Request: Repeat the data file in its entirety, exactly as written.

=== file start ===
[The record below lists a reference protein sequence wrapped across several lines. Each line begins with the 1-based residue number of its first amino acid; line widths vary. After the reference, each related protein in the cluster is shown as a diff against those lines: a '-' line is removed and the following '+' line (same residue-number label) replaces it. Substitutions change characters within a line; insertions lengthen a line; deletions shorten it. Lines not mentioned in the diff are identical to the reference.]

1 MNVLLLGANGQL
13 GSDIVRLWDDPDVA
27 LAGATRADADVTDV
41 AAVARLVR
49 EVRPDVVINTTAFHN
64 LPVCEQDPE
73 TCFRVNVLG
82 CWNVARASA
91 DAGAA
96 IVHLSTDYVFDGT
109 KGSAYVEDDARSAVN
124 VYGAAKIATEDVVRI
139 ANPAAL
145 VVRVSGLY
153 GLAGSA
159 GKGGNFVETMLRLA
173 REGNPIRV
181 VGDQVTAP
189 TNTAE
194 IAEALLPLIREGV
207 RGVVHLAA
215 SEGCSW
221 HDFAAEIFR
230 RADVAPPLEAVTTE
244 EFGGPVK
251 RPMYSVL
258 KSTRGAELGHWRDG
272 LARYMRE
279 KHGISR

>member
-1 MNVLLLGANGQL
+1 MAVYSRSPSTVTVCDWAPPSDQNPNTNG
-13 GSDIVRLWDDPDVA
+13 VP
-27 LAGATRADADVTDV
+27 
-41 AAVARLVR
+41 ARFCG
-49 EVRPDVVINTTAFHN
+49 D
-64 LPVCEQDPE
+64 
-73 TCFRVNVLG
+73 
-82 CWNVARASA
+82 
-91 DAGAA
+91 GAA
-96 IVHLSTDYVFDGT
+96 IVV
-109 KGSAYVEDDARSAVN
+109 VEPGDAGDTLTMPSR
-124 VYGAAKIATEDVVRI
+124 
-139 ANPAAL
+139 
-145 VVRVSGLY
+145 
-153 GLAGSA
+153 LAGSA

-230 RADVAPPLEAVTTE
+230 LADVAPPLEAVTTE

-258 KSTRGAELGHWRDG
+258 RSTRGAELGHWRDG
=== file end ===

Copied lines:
[The record below lists a reference protein sequence wrapped across several lines. Each line begins with the 1-based residue number of its first amino acid; line widths vary. After the reference, each related protein in the cluster is shown as a diff against those lines: a '-' line is removed and the following '+' line (same residue-number label) replaces it. Substitutions change characters within a line; insertions lengthen a line; deletions shorten it. Lines not mentioned in the diff are identical to the reference.]

1 MNVLLLGANGQL
13 GSDIVRLWDDPDVA
27 LAGATRADADVTDV
41 AAVARLVR
49 EVRPDVVINTTAFHN
64 LPVCEQDPE
73 TCFRVNVLG
82 CWNVARASA
91 DAGAA
96 IVHLSTDYVFDGT
109 KGSAYVEDDARSAVN
124 VYGAAKIATEDVVRI
139 ANPAAL
145 VVRVSGLY
153 GLAGSA
159 GKGGNFVETMLRLA
173 REGNPIRV
181 VGDQVTAP
189 TNTAE
194 IAEALLPLIREGV
207 RGVVHLAA
215 SEGCSW
221 HDFAAEIFR
230 RADVAPPLEAVTTE
244 EFGGPVK
251 RPMYSVL
258 KSTRGAELGHWRDG
272 LARYMRE
279 KHGISR

>member
-1 MNVLLLGANGQL
+1 MAVYSRSPSTVTVCDWAPPSDQNPNTNG
-13 GSDIVRLWDDPDVA
+13 VP
-27 LAGATRADADVTDV
+27 
-41 AAVARLVR
+41 ARFCG
-49 EVRPDVVINTTAFHN
+49 D
-64 LPVCEQDPE
+64 
-73 TCFRVNVLG
+73 
-82 CWNVARASA
+82 
-91 DAGAA
+91 GAA
-96 IVHLSTDYVFDGT
+96 IVV
-109 KGSAYVEDDARSAVN
+109 VEPGDAGDTLTMPSR
-124 VYGAAKIATEDVVRI
+124 
-139 ANPAAL
+139 
-145 VVRVSGLY
+145 
-153 GLAGSA
+153 LAGSA

-230 RADVAPPLEAVTTE
+230 LADVAPPLEAVTTE

-258 KSTRGAELGHWRDG
+258 RSTRGAELGHWRDG